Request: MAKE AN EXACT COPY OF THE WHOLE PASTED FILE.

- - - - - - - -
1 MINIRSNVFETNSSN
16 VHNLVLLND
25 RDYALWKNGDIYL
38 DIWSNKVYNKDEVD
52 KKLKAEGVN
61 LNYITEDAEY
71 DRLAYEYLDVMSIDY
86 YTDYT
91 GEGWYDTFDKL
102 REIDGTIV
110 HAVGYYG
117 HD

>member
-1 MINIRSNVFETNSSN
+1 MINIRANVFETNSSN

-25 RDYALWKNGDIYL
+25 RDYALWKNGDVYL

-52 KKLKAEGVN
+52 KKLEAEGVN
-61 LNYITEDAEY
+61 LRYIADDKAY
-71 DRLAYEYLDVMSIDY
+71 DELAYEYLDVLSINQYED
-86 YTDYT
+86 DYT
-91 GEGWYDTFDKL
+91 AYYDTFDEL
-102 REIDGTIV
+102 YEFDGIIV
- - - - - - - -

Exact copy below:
1 MINIRSNVFETNSSN
16 VHNLVLLND
25 RDYALWKNGDIYL
38 DIWSNKVYNKDEVD
52 KKLKAEGVN
61 LNYITEDAEY
71 DRLAYEYLDVMSIDY
86 YTDYT
91 GEGWYDTFDKL
102 REIDGTIV
110 HAVGYYG
117 HD

>member
-1 MINIRSNVFETNSSN
+1 MINIRANVFETNSSN

-25 RDYALWKNGDIYL
+25 RDYALWKNGDVYL

-52 KKLKAEGVN
+52 KKLEAEGVN
-61 LNYITEDAEY
+61 LRYIADDKAY
-71 DRLAYEYLDVMSIDY
+71 DELAYEYLDVLSINQYED
-86 YTDYT
+86 DYT
-91 GEGWYDTFDKL
+91 AYYDTFDEL
-102 REIDGTIV
+102 YEFDGIIV